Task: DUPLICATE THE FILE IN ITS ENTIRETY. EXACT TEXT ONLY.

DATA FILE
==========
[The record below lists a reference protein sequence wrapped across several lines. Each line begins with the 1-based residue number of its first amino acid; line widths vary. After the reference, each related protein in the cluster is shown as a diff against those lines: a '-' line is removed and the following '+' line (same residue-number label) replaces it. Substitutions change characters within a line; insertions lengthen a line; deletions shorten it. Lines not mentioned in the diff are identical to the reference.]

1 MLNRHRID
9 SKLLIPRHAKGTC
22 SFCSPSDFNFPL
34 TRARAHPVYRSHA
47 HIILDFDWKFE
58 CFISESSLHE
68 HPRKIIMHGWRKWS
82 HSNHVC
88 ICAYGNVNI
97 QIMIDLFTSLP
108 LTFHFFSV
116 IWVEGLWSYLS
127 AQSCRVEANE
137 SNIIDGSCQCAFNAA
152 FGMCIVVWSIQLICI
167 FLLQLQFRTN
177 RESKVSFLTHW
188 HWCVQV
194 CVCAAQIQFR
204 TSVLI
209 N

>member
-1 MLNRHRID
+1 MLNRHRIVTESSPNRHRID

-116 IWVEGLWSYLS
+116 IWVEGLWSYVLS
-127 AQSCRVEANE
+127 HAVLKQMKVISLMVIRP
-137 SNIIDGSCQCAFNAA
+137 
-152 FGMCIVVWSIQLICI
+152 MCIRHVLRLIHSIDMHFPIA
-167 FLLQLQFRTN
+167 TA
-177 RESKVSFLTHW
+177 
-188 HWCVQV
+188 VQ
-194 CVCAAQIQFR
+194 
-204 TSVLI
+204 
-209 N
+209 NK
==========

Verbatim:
[The record below lists a reference protein sequence wrapped across several lines. Each line begins with the 1-based residue number of its first amino acid; line widths vary. After the reference, each related protein in the cluster is shown as a diff against those lines: a '-' line is removed and the following '+' line (same residue-number label) replaces it. Substitutions change characters within a line; insertions lengthen a line; deletions shorten it. Lines not mentioned in the diff are identical to the reference.]

1 MLNRHRID
9 SKLLIPRHAKGTC
22 SFCSPSDFNFPL
34 TRARAHPVYRSHA
47 HIILDFDWKFE
58 CFISESSLHE
68 HPRKIIMHGWRKWS
82 HSNHVC
88 ICAYGNVNI
97 QIMIDLFTSLP
108 LTFHFFSV
116 IWVEGLWSYLS
127 AQSCRVEANE
137 SNIIDGSCQCAFNAA
152 FGMCIVVWSIQLICI
167 FLLQLQFRTN
177 RESKVSFLTHW
188 HWCVQV
194 CVCAAQIQFR
204 TSVLI
209 N

>member
-1 MLNRHRID
+1 MLNRHRIVTESSPNRHRID

-116 IWVEGLWSYLS
+116 IWVEGLWSYVLS
-127 AQSCRVEANE
+127 HAVLKQMKVISLMVIRP
-137 SNIIDGSCQCAFNAA
+137 
-152 FGMCIVVWSIQLICI
+152 MCIRHVLRLIHSIDMHFPIA
-167 FLLQLQFRTN
+167 TA
-177 RESKVSFLTHW
+177 
-188 HWCVQV
+188 VQ
-194 CVCAAQIQFR
+194 
-204 TSVLI
+204 
-209 N
+209 NK